The global forest crisis is worsening and infringements of the rights of indigenous peoples and forest-dependent communities are rising, according to a detailed assessment of nine country cases. Climate change mitigation and conservation policies must place community land rights and human rights centre-stage if they are to achieve the goal of sustainably reducing deforestation says the report.
Deforestation and forest degradation in Malaysia is a complex phenomenon with varying causes. So far, however, the focus has been largely on direct causes like industrial logging, large-scale commercial oil palm plantations and agribusiness, road construction and large dams. Far less attention has been paid to the indirect or underlying causes and agents, inter-linking and working to enrich the very few while creating hardships for many people as a result of degraded or diminished resources.
Indonesia is losing its forests faster than ever. Government efforts to halt the hand out of industrial permits for logging and plantations are failing. Despite its promises to cut back on greenhouse gas emissions, the country is experiencing a run-away process of forest clearance for oil palm estates and pulpwood plantations.
Statement and Press release: The need to protect human rights in the agribusiness sector
Forest Peoples Programme has been pursuing a major complaint through the Roundtable on Sustainable Palm Oil (RSPO) charging the Indonesian palm oil company, Golden Agri Resources, with multiple violations of the RSPO standard.
Regional dialogue pushes for rights-based reform of the agribusiness sector in Southeast Asia
PUSAKA and Koalisi Masyaralat Sipil Peduli Ruang Adat Papua
This report documents the limitations and loopholes of Papua's existing Spatial Planning regulations, with recommendations to the Indonesian government towards better recognition and security of Papua's indigenous peoples.
Asia Indigenous Peoples Pact (AIPP) position on the Safeguards Information System (SIS).
The submission was made to the Subsidiary Body for Scientific and Technological Advice (SBSTA) under the UN Framework Convention on Climate Change (UNFCCC) on 24 Sept. 2014. The submission includes the list of 37 endorsements from indigenous peoples organisations and civil society organisations.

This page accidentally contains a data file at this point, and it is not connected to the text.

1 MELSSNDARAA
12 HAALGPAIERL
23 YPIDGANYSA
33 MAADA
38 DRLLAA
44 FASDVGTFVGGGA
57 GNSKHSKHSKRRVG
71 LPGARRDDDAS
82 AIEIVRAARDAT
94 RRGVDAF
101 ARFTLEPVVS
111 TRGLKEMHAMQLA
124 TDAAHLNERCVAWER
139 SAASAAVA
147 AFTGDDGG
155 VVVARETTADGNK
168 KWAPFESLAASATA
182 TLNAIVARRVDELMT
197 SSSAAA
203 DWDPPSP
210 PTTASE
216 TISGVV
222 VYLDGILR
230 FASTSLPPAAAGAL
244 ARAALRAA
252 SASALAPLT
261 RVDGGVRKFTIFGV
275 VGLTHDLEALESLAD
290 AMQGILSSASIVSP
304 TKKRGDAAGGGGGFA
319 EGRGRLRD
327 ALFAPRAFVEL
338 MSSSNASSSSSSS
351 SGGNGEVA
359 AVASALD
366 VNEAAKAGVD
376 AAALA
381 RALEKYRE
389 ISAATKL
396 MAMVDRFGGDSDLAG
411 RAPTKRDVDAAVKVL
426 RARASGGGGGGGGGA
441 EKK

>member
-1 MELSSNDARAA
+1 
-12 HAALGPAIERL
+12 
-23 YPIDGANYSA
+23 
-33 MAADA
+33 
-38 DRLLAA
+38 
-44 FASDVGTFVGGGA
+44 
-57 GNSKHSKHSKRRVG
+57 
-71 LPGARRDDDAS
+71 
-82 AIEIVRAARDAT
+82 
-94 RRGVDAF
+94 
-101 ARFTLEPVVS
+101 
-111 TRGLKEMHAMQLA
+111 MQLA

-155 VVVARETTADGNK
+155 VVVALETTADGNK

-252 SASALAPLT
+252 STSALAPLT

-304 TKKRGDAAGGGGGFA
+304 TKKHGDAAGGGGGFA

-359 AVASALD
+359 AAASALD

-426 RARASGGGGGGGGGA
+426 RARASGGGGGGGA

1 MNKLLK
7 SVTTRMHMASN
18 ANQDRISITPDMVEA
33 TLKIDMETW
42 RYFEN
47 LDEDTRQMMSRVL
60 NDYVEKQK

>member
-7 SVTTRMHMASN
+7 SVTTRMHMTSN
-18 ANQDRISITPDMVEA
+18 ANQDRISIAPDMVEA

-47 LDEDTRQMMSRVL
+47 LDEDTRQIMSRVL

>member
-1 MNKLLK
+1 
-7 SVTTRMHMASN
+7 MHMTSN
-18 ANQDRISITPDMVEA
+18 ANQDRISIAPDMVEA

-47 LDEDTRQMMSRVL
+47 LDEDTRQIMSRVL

Wilmar's commitment to 'no deforestation' is questioned in new report on land clearing by oil palm concession PT Hendrison Inti Persada (HIP) in Sorong, West Papua.
By FPP partner PUSAKA, with recommendations made to the government of Indonesia, Wilmar, the Norwegian government and the Norway Government Pension Fund Global (GPFG).
Karen communities write to IUCN to express their concerns about the possible inscription of their ancestral territory as part of a large natural World Heritage Site without their consent. Click here to read the letter.
According to a recent press report, the nine main Indonesian government agencies concerned with lands and forests have declared their support for indigenous peoples’ rights.
A new report issued by SAVE Rivers, a Sarawak Indigenous Peoples Network, details violations of Dayak peoples’ rights by both the government and companies planning to build a huge dam across Sarawak’s second largest river, the Baram.
This report issued by SAVE Rivers, a Sarawak Indigenous Peoples Network, details violations of Dayak peoples’ rights by both the government and companies planning to build a huge dam across Sarawak’s second largest river, the Baram.
The article looks at the links between oil palm business and public officials. It comes to the conclusion that the prosecution of corrupt officials is failing to stop corruption by elected officials, and that reform of electoral funding laws is needed so that politicians and political parties do not have to reply on bribes or oligarchs to fund their election campaigns.
Indigenous communities in Collingwood Bay in Papua New Guinea are celebrating a victory over Kuala Lumpur Kepong Ltd (KLK), which had acquired two controversial Special Agricultural Business Leases to 38,000 hectares of their customary lands without their consent and planned to develop the area as a palm oil plantation.
KATHMANDU, May 13: Indigenous communities have lauded the Supreme Court´s (SC) recent order on filling the 26 vacant CA seats with representatives of indigenous communities that have not been represented in the CA. They have expressed hope that the implementation of the decision would make the new Constituent Assembly (CA) to be more inclusive. Of the total CA seats, 575 have already been filled, with only 23 of the total 59 scheduled indigenous communities represented at present.
FPP joins with indigenous organisations and human rights groups around the world in calling for the immediate release of, and investigation of the disappearance of, the young Karen leader Mr. Billy, or Pholachi Rakchongcharoen. Mr Billy disappeared on the 17th of April, and is an active human rights defender working on the rights of Karen communities in Kaeng Krachan National Parks.
The Sungai Utik Declaration was the outcome of young indigenous leaders training. The declaration was formed in a highly collaborative drafting process, which followed five days of deep reflection by over twenty young indigenous leaders from Indonesia and the Phillippines.
In a further tragic escalation of the long running land conflict between palm oil developer PT Asiatic Persada and the local Batin Sembilan peoples, also referred to as Suku Anak Dalam, soldiers from the Indonesian army took a villager into custody in the company premises last week after which he was tortured and brutalised. When others protested, five of them were also rounded up, arrested and beaten up. Meanwhile other protesting villagers were chased away by the army repeatedly firing off their weapons.